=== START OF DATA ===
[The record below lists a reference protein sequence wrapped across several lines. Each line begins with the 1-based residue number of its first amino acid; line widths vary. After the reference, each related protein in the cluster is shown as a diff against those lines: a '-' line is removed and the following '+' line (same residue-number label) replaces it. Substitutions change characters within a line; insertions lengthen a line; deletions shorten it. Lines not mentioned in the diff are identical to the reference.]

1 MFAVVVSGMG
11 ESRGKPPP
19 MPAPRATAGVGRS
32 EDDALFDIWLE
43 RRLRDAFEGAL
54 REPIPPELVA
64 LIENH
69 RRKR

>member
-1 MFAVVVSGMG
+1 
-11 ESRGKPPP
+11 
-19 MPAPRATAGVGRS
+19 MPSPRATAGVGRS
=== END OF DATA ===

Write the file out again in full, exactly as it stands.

[The record below lists a reference protein sequence wrapped across several lines. Each line begins with the 1-based residue number of its first amino acid; line widths vary. After the reference, each related protein in the cluster is shown as a diff against those lines: a '-' line is removed and the following '+' line (same residue-number label) replaces it. Substitutions change characters within a line; insertions lengthen a line; deletions shorten it. Lines not mentioned in the diff are identical to the reference.]

1 MFAVVVSGMG
11 ESRGKPPP
19 MPAPRATAGVGRS
32 EDDALFDIWLE
43 RRLRDAFEGAL
54 REPIPPELVA
64 LIENH
69 RRKR

>member
-1 MFAVVVSGMG
+1 
-11 ESRGKPPP
+11 
-19 MPAPRATAGVGRS
+19 MPSPRATAGVGRS